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I have a set of 6 nonlinear equations, and using Sympy I find the values of the 6 unknowns. This works perfectly and it directly gives the exact solution, using sympy.solve to be specific. Now I actually have a minimum of 26 equations, and the issue is that once I try to solve for above 6 equations, like 11 equations let us say, then the solutions takes a very long time. I confirmed that my equations are correctly represented so I am not sure how can I use methods in Sympy to check where things are going wrong. I link below a question that I found close to my situation, however I could not benefit from the conclusion of that question:

Speeding up the solution of a large set of nonlinear algebraic equations in `sympy`

An example I work on for 11 equations is as follows:

from sympy import symbols, I, solve
x1 = symbols('x1', real = True, positive = True)
y1, y2, z1, z2, za1, za2, zb1, zb2, zmj, zjm  = symbols('y1, y2, z1, z2, za1, za2, zb1, zb2, zmj, zjm')
all_symbols = [x, y1, y2, z1, z2, za1, za2, zb1, zb2, zmj, zjm]

eq1 = -x + 0.002*I*(-z1 + y1) + 0.002*I*(-z2 + y2)
eq2 = -0.004*I*x*za1 + 0.002*I*x - 0.5255*y1 - 0.002*I*zmj - 0.002*I*za1
eq3 = -0.004*I*x*za2 + 0.002*I*x + y2*(-0.5255 - 0.5*I) - 0.002*I*zjm - 0.002*I*za2
eq4 = 0.004*I*x*za1 - 0.002*I*x - 0.5255*z1 + 0.002*I*zjm + 0.002*I*za1
eq5 = 0.004*I*x*za2 - 0.002*I*x + z2*(-0.5255 + 0.5*I) + 0.002*I*zmj + 0.002*I*za2
eq6 = 0.002*I*z1 - 0.002*I*y1 - 0.051*za1 + 0.05
eq7 = 0.002*I*z2 - 0.002*I*y2 - 0.051*za2 + 0.05
eq8 = 0.002*I*z1*(1 - 2*za1) - 0.002*I*y1*(1 - 2*za1) - 0.051*zb1
eq9 = 0.002*I*z2*(1 - 2*za2) - 0.002*I*y2*(1 - 2*za2) - 0.051*zb2
eq10 = 0.002*I*z2*(1 - 2*za1) - 0.002*I*y1*(1 - 2*zb2) - 0.051*zmj + 0.5*I*zmj
eq11 = 0.002*I*z1*(1 - 2*za2) - 0.002*I*y2*(1 - 2*zb1) - 0.051*zjm - 0.5*I*zjm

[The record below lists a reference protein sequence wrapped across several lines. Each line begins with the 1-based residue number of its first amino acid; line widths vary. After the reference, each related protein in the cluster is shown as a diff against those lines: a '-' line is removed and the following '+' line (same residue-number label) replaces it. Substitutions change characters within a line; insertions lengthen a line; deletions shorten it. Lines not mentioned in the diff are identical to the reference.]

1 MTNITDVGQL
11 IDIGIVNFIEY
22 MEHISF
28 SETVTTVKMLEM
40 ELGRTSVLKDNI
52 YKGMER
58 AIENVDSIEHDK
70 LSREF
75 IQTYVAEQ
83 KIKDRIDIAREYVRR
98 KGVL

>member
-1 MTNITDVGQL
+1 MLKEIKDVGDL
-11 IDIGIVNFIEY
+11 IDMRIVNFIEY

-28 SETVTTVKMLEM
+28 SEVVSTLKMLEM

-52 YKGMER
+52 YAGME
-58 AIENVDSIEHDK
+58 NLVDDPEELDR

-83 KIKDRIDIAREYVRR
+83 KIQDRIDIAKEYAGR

all_equations = [eq1, eq2, eq3, eq4, eq5, eq6, eq7, eq8, eq9, eq10, eq11]
sol = solve(all_equations, all_symbols, simplify=False)
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    $\begingroup$ As a first approach you can set check=False to speed up solve() but comes at a risk of obtaining invalid solutions. You can also set simplify=False. Depending on your equations it might be worth it to try scipy.optimize.fsolve. $\endgroup$
    – mmikkelsen
    Commented Nov 29, 2023 at 11:43
  • $\begingroup$ @mmikkelsen thank you for your comment. I gave the option simplify= False an option, however nothing changed. And for the system I am working with I prefer to have an exact solution and not have to give a first estimate. $\endgroup$
    – je2703
    Commented Nov 29, 2023 at 12:53
  • $\begingroup$ I modified my above text to include part of the code that is in question. $\endgroup$
    – je2703
    Commented Nov 29, 2023 at 13:07
  • $\begingroup$ As you have floating point constants in the equations, you will most likely not get an exact solution, floating-point artifacts will proliferate, terms that should cancel will leave a remainder etc. Multiply the equations by 1000 and change the floating-point numbers to integers. $\endgroup$ Commented Nov 29, 2023 at 15:19

1 Answer 1

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I tried rewriting your code to use scipy.optimize.fsolve.

import numpy as np 
from scipy.optimize import fsolve

def equations(vars):
    x, y1, y2, z1, z2, za1, za2, zb1, zb2, zmj, zjm = vars[:11]
    I = 1j #To match your notation

    eq1 = -x + 0.002*I*(-z1 + y1) + 0.002*I*(-z2 + y2)
    eq2 = -0.004*I*x*za1 + 0.002*I*x - 0.5255*y1 - 0.002*I*zmj - 0.002*I*za1
    eq3 = -0.004*I*x*za2 + 0.002*I*x + y2*(-0.5255 - 0.5*I) - 0.002*I*zjm - 0.002*I*za2
    eq4 = 0.004*I*x*za1 - 0.002*I*x - 0.5255*z1 + 0.002*I*zjm + 0.002*I*za1
    eq5 = 0.004*I*x*za2 - 0.002*I*x + z2*(-0.5255 + 0.5*I) + 0.002*I*zmj + 0.002*I*za2
    eq6 = 0.002*I*z1 - 0.002*I*y1 - 0.051*za1 + 0.05
    eq7 = 0.002*I*z2 - 0.002*I*y2 - 0.051*za2 + 0.05
    eq8 = 0.002*I*z1*(1 - 2*za1) - 0.002*I*y1*(1 - 2*za1) - 0.051*zb1
    eq9 = 0.002*I*z2*(1 - 2*za2) - 0.002*I*y2*(1 - 2*za2) - 0.051*zb2
    eq10 = 0.002*I*z2*(1 - 2*za1) - 0.002*I*y1*(1 - 2*zb2) - 0.051*zmj + 0.5*I*zmj
    eq11 = 0.002*I*z1*(1 - 2*za2) - 0.002*I*y2*(1 - 2*zb1) - 0.051*zjm - 0.5*I*zjm

    eqs = [eq1, eq2, eq3, eq4, eq5, eq6, eq7, eq8, eq9, eq10, eq11]
    real_parts = [np.real(eq) for eq in eqs]
    imag_parts = [np.imag(eq) for eq in eqs]

    return real_parts + imag_parts

initial_guess = np.zeros(22)

solution = fsolve(equations, initial_guess)

print(solution)

I had to split the functions into real and imaginary parts since fsolve() only handles real-valued functions. The script above returns

[-1.14007415e-05 -8.51811750e-08 -1.86023150e-03  8.20597016e-08
 -1.86029185e-03  9.77386179e-01  9.78812147e-01  3.05561786e-08
 -5.27139661e-17 -3.06421661e-05 -1.62352563e-05 -1.39994297e+03
 -2.30373227e+02  3.25367804e+02 -1.97975617e+03 -1.35508900e+03
  1.62146151e-02  1.46395087e-01 -4.44338695e+02 -4.68748698e+01